A viewer that visualizes 3D protein and nucleic acid structures in a high-quality ribbon style. Protein Workshop offers the same default styles and colors as Simple Viewer, but has options to change styles, colors, and visibility, and add labels to atoms and residues. Protein Workshop also supports molecular surfaces to aid in the display of quaternary structure, protein-protein interactions, and binding sites. Surfaces are created for all macromolecule chains in a PDB entry using the algorithm from D. Xu, Y. Zhang (2009) Generating Triangulated Macromolecular Surfaces by Euclidean Distance Transform. PLoS ONE 4(12): e8140
How do I launch Protein Workshop?
A link to Protein Workshop is available on any Structure Summary page in the Biological Assembly and Asymmetric Unit widget.
How do I manipulate the Structure?
|Rotate||Left Click and Drag|
Middle Click and Drag
Shift + Left Click and Drag
Right Click and Drag
Ctrl + Left Click and Drag
|Protein Chain||Ribbon||Rainbow spectrum from N-terminus (blue) to C-terminus (red)|
|Nucleic Acid Chain||Ribbon||Rainbow spectrum from 5' end (blue) to 3' end (red)|
|Ligands and Modified Residues||Ball-and-Stick||
Atoms are colored by element:
carbon - green
Change the Background Color
Click the "Change Background Color" button on the Shortcuts tab
Viewing other Structures
You can load another structure directly using the file menu using one of three options:
Load a structure using the PDB ID
Use the File -> Open PDB ID option to load a new structure by the 4-letter PDB ID (example 1STP).
Load a structure from a file
Use the File -> Open File option to load a structure in the PDB (*.pdb) and PDBML/XML (*.xml) file format (Description of file formats: http://www.pdb.org/pdb/static.do?p=file_formats/index.jsp).
Load a structure from a URL
Use the File -> Open ULR option to load a structure in the PDB (*.pdb) and PDBML/XML (*.xml) file format (Description of file formats: http://www.pdb.org/pdb/static.do?p=file_formats/index.jsp).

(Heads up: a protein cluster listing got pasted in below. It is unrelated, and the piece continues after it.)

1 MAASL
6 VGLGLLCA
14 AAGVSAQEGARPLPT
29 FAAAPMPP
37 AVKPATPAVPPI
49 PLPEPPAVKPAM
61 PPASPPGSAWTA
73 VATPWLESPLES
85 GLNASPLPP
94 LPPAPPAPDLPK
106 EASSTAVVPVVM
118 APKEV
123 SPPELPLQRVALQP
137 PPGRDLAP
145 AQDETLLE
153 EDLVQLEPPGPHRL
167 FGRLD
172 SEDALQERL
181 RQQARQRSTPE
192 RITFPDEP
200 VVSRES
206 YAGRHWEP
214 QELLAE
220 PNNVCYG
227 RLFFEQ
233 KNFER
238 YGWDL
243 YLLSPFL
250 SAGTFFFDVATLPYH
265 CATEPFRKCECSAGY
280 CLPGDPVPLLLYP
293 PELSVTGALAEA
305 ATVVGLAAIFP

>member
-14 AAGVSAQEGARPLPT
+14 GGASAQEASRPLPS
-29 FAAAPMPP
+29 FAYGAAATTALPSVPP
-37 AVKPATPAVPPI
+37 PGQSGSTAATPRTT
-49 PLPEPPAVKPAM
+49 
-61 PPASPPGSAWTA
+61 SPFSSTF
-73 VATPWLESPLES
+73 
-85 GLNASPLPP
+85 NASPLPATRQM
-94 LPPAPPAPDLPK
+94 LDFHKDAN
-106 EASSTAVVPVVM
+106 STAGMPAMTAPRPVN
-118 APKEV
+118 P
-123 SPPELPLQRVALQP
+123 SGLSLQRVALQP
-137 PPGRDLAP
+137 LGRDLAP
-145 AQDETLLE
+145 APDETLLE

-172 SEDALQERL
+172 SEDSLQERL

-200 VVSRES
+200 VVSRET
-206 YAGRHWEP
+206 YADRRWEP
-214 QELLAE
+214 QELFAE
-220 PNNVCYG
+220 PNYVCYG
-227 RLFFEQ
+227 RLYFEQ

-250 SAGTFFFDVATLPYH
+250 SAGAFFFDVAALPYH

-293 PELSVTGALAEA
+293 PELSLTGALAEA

How do I change the Style and Colors of the Structure?
- Select your tool (visibility, style, colors, etc.)
- Choose either "Atom and Bonds" or "Ribbons"depending on what you want to change.
- Select an additional option, depending on the tool.
- Choose an item (structure, residue, chain, or atom) from the tree viewer or by clicking on the item in the 3D viewer window.
More advanced color options are available from the Shortcuts tab.
How do I use the Surfaces feature?
Coloring a surface
Surfaces can be colored by four properties:
Entity: unique macromolecule chains with identical sequence are colored the same
Toggling transparency and changing the color of a selected surface
The visibility and color surfaces for selected chains can be adjusted using the Visibility and Colors tools from the toolbar after surfaces have been generated for all chains in a PDB entry.
To change the transparency of a specific surface
- Choose Visiblity
- Choose Surfaces
- Choose a Chain
To change the color of a specific surface
- Select the Color tool
- Choose Surfaces
- Choose a Chain
Coloring by chain and entity
Chains and entities are colored by color schemes, which are carefully chosen combinations of colors or shades of color.
There are three types of color schemes available: sequential, diverging, and qualitatitive. The default color palette (5 colors) will be adjusted by the number of chains or number of entities to render the surface. In case there is only a single chain or entity, try the Single color option instead. All colors of the sequential color scheme are colorblind safe, however, not all colors schemes from the diverging and qualitative colors are colorblind safe. A description for each color scheme is available as a mouse-over. These color schemes have been adopted from ColorBrewer developed by C. Brewer, The Pennsylvania State University.
Surfaces for large biological assemblies
The surface generation code is able to handle very large assemblies, such as virus capids.
Tips for manipulating surfaces
When displaying a large assembly such as a virus capsid, turn visibility of the ribbons off. This will significantly decrease memory requirements and will increase the responsiveness of the application. Parts of ribbons occasionally protrude through the molecular surface. Again, turning off ribbons will solve this problem.
How to Reference
Protein Workshop can be referenced with:
J.L. Moreland, A.Gramada, O.V. Buzko, Qing Zhang and P.E. Bourne "The Molecular Biology Toolkit (MBT): A Modular Platform for Developing Molecular Visualization Applications". BMC Bioinformatics, 6:21 (2005)